Professor Beesly, in an ingenious letter which 'will be found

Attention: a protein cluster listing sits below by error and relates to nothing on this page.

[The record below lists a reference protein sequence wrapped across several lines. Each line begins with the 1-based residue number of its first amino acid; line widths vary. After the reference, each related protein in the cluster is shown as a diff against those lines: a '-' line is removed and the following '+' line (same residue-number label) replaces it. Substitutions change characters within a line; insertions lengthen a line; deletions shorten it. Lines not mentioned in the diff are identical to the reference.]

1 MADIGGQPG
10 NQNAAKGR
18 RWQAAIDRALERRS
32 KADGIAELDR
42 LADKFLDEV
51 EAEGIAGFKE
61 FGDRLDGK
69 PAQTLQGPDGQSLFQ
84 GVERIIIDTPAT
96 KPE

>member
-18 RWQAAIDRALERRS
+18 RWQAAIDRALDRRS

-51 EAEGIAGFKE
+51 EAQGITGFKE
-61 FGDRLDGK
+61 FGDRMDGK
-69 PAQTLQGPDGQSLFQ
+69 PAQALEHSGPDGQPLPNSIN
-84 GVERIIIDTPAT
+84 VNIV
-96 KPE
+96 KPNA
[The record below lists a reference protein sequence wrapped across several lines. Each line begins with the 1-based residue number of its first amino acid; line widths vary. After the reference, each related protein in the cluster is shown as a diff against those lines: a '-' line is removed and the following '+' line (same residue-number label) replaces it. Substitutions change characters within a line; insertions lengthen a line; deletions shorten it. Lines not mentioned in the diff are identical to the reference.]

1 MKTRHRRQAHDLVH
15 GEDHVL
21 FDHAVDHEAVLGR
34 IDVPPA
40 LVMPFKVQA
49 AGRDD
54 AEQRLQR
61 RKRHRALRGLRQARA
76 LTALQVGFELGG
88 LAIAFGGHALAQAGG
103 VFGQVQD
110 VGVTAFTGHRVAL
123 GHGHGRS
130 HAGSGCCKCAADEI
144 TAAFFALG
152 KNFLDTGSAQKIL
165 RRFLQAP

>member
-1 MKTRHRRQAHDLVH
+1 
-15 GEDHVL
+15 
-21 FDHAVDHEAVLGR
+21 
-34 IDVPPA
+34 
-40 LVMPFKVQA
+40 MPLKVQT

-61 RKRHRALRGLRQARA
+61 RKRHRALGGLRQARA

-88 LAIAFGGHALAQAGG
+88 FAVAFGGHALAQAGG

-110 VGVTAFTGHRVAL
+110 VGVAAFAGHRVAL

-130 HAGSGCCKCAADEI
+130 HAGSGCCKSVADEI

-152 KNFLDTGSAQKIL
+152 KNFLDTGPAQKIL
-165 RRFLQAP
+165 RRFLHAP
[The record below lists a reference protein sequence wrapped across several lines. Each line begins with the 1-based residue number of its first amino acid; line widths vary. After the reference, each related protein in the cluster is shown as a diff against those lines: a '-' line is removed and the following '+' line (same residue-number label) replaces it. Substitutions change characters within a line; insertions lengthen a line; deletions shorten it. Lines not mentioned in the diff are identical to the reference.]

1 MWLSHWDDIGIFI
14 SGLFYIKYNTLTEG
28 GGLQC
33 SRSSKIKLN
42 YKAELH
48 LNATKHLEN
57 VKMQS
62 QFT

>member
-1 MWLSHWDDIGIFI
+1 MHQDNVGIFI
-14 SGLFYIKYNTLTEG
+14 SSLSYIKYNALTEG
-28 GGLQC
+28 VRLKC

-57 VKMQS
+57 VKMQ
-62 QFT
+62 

in :another column, assails our principle that all classes should be represented in the House of Commonsfor the sakeof mutual delibera- tive aid and information, by a sneer. He says that-Colonel Taylor and Mr. Brand would laugh at such a 'statement, which is probably true,—Colonel Taylor and Mr. Brand not meddling much with the theory of politics. But he adds, that if this were all that is needed, numbers would be of no importance, that Mr. 31fill and Mr. Fawcett could represent the working class as well as eighty or -ninety men of the same views, nay, that their weight of reason being so much greater, artificial aid should be given to the Tories. This ingenious criticism is not a very strong one. We rested our case on experience. Have not the commercial classes at last found their way to the reason of the landowning class, and are not the two now in large measure united, where they were formerly at internecine war? And of course the same result could not have been achieved by mere advocacy without the influ- ence of numbers. Where a class has absolute power to do -wrong, it will not even listen to reason. You mast have some material strength at your back to command attention, but not the less does the attention when given end in proving that the vari- , ‘0112 classes have, not hostile interests, but interests closely bound am together. Let us add that Mr. Mill and Mr. Fawcett loudly confess their own inability adequately to represent the working- class views. You want a large number of different minds,' -affected by the same class of circumstances, but looking at and illustrating them in very different fashions, to carry practical eon- aiction to a popular assembly.